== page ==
The UK’s embracing of VRPs continues to evolve with NatWest becoming the first firm to offer non-sweeping VRPs to the market.
In what is a significant move for the space, it expands the usage and opportunities of VRPs – which are predominantly used within payments from the same account.
Daniel Globerson, Head of Bank of APIs at NatWest Group, commented on the move and what it means for VRPs: “As a relationship bank for a digital world, we’re committed to offering innovative and convenient payment methods to businesses and consumers.”
The UK’s debut non-sweeping VRPs involved transactions between NatWest customers, Charity Right and Pink Chilli.
Underlining the importance of non-sweeping VRPs into the sector, Globerson added: “We’re delighted that our customers are now experiencing the benefits of VRP, and we’re proud to see organisations such as Charity Right using VRP to manage charitable donations.”
Sajad Mahmood, CEO at Charity Right, said: “We’re delighted to be the charity partner in this innovative trial with GoCardless and NatWest. Recurring donations are the lifeblood of charities, and VRPs will enable our supporters to give regularly in a way that works for them.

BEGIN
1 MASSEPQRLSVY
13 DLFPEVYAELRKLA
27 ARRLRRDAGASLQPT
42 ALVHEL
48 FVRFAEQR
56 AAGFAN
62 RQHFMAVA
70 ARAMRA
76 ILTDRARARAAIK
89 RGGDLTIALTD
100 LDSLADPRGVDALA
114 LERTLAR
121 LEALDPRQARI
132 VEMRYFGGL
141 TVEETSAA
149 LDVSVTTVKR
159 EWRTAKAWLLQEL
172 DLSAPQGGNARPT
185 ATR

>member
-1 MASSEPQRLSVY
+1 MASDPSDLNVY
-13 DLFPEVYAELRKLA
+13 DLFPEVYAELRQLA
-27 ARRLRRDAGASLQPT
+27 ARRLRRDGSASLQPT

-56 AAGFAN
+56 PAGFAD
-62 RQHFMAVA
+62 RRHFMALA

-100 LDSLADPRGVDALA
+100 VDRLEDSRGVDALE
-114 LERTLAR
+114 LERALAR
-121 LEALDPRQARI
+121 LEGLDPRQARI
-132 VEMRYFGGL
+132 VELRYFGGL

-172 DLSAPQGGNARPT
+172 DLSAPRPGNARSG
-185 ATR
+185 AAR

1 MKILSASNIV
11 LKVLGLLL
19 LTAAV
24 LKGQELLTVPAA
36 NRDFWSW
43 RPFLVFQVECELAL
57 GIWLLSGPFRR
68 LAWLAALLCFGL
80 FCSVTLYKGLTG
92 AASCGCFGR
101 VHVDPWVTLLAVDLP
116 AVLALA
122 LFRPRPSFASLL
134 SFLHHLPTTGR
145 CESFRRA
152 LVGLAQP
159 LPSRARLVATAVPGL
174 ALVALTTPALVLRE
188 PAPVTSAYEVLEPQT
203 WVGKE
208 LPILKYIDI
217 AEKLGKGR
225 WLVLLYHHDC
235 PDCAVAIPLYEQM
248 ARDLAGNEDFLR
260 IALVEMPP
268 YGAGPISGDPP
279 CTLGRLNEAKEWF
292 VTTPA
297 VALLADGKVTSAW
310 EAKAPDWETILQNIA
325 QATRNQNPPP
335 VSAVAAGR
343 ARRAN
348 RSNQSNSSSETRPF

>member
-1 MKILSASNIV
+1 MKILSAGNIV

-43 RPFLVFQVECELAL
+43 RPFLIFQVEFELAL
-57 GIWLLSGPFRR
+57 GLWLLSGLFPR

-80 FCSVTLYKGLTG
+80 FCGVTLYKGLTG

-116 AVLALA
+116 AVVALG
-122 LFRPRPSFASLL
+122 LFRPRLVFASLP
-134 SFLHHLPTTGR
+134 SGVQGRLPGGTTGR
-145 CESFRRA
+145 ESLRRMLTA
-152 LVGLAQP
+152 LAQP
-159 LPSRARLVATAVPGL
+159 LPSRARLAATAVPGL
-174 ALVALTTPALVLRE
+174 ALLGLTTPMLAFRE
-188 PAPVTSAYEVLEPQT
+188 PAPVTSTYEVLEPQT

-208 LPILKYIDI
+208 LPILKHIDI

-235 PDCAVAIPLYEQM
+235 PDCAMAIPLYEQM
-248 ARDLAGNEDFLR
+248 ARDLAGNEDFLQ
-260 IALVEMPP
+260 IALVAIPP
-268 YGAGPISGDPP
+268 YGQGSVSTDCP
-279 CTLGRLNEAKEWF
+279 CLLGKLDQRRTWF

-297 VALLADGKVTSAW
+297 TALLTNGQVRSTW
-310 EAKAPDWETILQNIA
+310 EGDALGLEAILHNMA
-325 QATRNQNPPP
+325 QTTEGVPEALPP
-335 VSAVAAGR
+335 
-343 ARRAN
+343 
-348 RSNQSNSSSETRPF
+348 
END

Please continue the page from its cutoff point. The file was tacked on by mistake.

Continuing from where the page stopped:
“These incremental donations will bring us that much closer to reaching our goal of providing regular, nutritious school meals to children around the world, lifting themselves, their families and even their communities out of poverty.”
The move comes after regulatory changes introduced by the CMA, stating that the UK’s nine largest banks must support sweeping.
In an interview with Payment Expert, Michael Bridgman, GoCardless Group Product Manager, lauded the move and its impact on the UK’s open banking roadmap.
He commented: “The addition of VRP to Open Banking shows the CMA’s determination to deliver on its objectives, and should be applauded. VRP offers several advantages over existing payment mechanisms: it’s more secure and efficient compared to cards, and faster relative to Direct Debit.
“Under the Open Banking roadmap, VRPs are restricted only to use cases where money is being moved between two accounts in the same name. So, in the short-term, the aim is to make it easier for consumers to maximise their money by reducing interest payments on credit, and easily shifting money to higher-return accounts or investments.
“In the medium to long-term, these standards could be re-used by banks for any use case – creating a very real competitor to cards and direct Debit, and fundamentally changing the payments ecosystem. This innovation in recurring payments is rare and sets an example for other ecosystems to follow.”